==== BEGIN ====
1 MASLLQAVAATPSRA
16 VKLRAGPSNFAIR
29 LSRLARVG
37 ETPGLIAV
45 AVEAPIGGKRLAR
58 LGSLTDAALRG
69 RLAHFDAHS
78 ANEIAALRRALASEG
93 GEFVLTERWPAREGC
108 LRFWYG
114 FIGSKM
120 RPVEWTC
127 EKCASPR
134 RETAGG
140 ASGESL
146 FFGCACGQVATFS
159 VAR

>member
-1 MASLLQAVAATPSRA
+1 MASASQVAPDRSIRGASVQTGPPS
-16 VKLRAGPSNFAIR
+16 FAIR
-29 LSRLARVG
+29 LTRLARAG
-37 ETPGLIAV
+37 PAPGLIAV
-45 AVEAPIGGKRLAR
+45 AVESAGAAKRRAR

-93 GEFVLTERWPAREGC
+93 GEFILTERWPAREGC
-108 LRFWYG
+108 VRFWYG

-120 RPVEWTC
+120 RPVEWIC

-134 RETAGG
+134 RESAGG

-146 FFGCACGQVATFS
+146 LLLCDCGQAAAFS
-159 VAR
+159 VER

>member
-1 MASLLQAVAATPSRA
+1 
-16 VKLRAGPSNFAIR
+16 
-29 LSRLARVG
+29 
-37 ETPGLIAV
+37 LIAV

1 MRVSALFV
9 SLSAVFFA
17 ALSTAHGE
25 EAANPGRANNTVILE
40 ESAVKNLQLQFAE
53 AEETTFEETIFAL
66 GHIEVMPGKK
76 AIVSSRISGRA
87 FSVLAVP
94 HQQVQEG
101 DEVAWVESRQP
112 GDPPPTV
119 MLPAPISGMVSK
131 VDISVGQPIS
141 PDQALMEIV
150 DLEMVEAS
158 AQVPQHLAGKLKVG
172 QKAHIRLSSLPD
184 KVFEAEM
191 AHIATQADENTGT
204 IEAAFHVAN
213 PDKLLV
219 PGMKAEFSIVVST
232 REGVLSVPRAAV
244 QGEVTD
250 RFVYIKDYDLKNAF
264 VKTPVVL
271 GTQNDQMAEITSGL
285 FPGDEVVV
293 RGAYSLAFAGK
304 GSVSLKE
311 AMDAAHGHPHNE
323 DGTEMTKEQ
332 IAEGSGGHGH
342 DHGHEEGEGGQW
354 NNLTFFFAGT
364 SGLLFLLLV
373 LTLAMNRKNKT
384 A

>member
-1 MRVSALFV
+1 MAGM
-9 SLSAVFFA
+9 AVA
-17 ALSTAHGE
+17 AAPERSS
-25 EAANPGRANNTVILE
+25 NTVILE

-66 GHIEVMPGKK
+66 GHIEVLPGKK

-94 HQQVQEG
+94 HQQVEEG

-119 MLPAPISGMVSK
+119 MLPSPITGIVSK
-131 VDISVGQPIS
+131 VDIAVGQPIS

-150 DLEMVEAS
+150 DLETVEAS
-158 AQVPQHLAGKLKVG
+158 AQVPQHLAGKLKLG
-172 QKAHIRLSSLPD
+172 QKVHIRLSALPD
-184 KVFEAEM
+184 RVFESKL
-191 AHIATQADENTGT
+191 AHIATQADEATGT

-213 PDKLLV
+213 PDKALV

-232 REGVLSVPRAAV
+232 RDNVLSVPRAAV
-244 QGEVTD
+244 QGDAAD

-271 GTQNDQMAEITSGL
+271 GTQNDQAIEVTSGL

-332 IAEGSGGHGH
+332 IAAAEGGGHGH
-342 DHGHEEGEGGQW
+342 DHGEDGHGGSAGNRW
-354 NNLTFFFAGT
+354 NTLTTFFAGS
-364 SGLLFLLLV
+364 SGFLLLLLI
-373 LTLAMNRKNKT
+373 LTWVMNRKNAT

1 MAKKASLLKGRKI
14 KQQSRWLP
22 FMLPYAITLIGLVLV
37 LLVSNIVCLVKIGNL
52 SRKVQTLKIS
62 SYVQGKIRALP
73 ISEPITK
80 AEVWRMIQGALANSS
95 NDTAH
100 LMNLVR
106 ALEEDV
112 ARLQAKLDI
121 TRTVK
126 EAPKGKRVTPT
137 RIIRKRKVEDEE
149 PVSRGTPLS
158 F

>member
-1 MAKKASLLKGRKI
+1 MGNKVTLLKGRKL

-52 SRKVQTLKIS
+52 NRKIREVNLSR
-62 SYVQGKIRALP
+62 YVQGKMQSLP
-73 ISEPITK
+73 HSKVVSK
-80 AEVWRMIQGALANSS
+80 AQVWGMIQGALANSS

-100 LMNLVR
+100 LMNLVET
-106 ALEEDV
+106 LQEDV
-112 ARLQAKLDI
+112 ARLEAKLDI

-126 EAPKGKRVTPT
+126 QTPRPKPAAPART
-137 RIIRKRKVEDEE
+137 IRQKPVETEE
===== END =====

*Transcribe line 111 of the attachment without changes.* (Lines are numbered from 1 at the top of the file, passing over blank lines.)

+172 QKVHIRLSALPD